“They know what’s at stake in many ways better than our movement. It hasn’t been dominated by people with lived experiences.”

Pictured: Shen Narayanasamy

But what about the prevailing stereotype that migrant communities are more resistant to positive refugee policy change than other communities? Shen emphasised, “in fact, 70% are pro changes to law reform compared to 25% in the white community.” Consequently, the refugee movement needs to focus on, “what messages can wake up and energise scared and oppressed communities.”

When it comes to messaging, Laura Stacey of the Refugee Council of Australia, had her own relevant message to express.

“Successive governments have done a good job at selling their policy as the only system that is both humanitarian and protects our borders...We need to be able to present an alternative that is stronger than their current policy.”

One viable alternative to Australia’s current policy of deterrence is The Pledge for Refugees. Already signed by over 3500 people including Noam Chomsky and Julian Burnside, it calls for an end to mandatory detention, a substantial increase to our refugee intake and the “safe and just passage of asylum seekers to Australia, with no punishment based on means of arrival.”

According to the Asylum Seeker Resource Centre’s Refuge From Our Rhetoric, “The job of a good message is not to say what is popular, it is to make popular what needs to be said.” But whose stories are being told, and why? Shouldn’t we be listening to those with lived experiences, and not police the way they choose communicate their own stories?

Evidently, effective messaging and focusing upon lived experiences can go hand in hand. As Sister Brigid Arthur of the Brigidine Asylum Seeker Project expressed, “What we want is structural and political change in Australia.” This requires strategic messaging to engage different communities.

While there was a considerable amount of refugee representation in the panel discussions at ARAN, I did notice that the refugee run and led RISE chose not attend. Another significant absence was any First Nations Peoples representation as speakers, panelists or groups. As the traditional custodians of Aboriginal land that was never ceded, the experiences of First Nations Peoples are pivotal in creating an intersectional and inclusive refugee movement.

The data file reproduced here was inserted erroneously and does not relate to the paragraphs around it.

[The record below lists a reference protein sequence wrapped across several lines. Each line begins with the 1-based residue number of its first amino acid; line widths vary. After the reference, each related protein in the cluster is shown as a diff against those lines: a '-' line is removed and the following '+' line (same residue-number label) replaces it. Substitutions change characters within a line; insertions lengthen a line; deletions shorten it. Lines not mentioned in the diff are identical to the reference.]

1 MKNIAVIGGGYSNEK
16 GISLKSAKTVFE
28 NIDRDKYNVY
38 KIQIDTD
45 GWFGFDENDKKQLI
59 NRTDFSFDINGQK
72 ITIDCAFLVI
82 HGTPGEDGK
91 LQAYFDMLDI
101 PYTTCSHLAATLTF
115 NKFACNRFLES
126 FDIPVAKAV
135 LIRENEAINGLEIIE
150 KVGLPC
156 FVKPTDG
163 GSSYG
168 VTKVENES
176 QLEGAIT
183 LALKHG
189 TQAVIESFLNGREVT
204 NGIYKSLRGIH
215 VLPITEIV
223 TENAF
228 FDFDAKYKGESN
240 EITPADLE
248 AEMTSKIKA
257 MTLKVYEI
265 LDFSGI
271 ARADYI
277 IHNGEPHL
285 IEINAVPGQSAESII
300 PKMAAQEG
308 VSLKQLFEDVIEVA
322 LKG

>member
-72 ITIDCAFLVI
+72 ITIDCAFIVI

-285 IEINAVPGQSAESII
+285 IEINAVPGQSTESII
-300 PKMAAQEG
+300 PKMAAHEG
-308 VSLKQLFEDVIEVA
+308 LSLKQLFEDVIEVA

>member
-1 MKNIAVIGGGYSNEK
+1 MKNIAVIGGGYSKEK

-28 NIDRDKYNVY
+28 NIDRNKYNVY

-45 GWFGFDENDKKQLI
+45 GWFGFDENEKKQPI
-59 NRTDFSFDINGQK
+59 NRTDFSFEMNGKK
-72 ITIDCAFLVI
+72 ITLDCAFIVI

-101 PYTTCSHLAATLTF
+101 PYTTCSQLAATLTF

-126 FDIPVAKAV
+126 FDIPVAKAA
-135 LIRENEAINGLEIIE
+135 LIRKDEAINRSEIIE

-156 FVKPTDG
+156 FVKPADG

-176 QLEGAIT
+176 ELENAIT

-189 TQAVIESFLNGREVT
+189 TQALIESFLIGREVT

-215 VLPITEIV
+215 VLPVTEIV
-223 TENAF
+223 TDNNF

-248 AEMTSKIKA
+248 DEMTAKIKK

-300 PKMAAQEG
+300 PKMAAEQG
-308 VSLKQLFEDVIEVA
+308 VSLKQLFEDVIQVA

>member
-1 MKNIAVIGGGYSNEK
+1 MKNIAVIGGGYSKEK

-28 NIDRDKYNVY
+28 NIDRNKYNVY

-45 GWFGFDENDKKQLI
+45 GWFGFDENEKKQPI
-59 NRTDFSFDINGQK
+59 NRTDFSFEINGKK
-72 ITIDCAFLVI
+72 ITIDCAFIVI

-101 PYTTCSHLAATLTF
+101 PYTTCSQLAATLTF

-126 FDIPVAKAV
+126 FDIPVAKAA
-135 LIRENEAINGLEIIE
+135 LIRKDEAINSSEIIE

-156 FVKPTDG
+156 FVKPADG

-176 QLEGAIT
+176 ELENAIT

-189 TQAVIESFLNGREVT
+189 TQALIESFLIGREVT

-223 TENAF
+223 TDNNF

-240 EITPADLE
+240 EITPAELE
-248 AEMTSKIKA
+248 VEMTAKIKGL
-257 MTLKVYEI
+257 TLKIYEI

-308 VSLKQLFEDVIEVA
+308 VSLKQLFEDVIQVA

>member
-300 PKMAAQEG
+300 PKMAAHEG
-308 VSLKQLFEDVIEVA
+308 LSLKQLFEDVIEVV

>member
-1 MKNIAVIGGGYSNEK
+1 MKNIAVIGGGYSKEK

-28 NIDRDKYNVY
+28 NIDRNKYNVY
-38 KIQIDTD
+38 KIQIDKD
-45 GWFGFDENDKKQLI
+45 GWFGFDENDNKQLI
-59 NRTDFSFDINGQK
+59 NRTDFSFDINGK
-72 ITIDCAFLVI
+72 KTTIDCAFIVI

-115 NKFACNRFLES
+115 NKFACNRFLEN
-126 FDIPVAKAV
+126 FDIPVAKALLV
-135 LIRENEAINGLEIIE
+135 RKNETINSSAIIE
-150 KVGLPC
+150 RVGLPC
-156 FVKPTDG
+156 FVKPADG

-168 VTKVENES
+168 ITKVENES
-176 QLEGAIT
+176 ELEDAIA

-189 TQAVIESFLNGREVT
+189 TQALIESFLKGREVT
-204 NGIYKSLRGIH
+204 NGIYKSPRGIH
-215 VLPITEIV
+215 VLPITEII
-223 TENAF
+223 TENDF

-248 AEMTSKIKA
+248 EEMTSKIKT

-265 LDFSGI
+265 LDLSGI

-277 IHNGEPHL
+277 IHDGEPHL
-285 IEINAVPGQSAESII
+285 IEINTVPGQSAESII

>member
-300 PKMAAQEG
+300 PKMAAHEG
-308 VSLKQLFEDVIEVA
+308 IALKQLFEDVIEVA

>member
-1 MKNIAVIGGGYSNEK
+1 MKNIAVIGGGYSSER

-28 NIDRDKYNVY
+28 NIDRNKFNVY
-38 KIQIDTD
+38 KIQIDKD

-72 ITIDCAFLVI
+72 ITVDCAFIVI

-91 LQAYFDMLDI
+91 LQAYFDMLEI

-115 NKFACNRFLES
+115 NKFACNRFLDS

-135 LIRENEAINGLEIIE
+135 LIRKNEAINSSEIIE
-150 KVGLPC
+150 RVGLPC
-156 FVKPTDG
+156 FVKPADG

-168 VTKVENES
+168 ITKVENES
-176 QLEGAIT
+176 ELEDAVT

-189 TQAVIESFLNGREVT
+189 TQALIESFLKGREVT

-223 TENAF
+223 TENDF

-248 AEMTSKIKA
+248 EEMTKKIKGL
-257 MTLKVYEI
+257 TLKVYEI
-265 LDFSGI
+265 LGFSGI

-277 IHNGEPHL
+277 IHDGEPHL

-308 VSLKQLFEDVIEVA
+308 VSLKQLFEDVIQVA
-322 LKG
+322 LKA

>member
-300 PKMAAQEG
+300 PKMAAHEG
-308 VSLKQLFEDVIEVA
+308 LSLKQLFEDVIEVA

Despite this, the organisers and attendees at ARAN were clearly intent on listening to lived experiences, improving consultation with refugee groups and opening up leadership positions to those of refugee backgrounds. For many refugees on bridging visas, there is a fear that speaking publicly about their experiences may adversely affect their case. That said, a person’s refugee experience does not define them. My Dad is more than a Jewish Hungarian refugee, although that forms part of his identity. Some people choose not to engage with the movement either because it is too painful or out of personal choice, and this needs to be respected.

Pictured: Snap protest at Parliament House on Sunday May 21, 2017

On the morning of Sunday May 21, the second and final day of ARAN, Immigration Minister Peter Dutton made a deeply troubling public announcement that all asylum seekers who arrived in Australia by boat were being given until 1 October to apply for refugee status or face deportation. According to RAC Sydney Coordinator Ian Rintoul, “It is a completely arbitrary deadline and a cruel hoax on people who the Government has left in limbo for years.”

GetUp! was able to organise a snap protest on the lawns of Parliament House in response to Dutton’s announcement. This was a testament to ARAN and the power of national coordination - a number of refugee groups participated in the protest at short notice, sending a strong message of unified resistance to the Australian Government. It is these coordinated actions that have the power to snowball into positive policy change.

So how can we speed up this process? The Australian public is fearful when it comes to acts of non-violent civil disobedience. But after all, aren’t unfair laws made to be broken?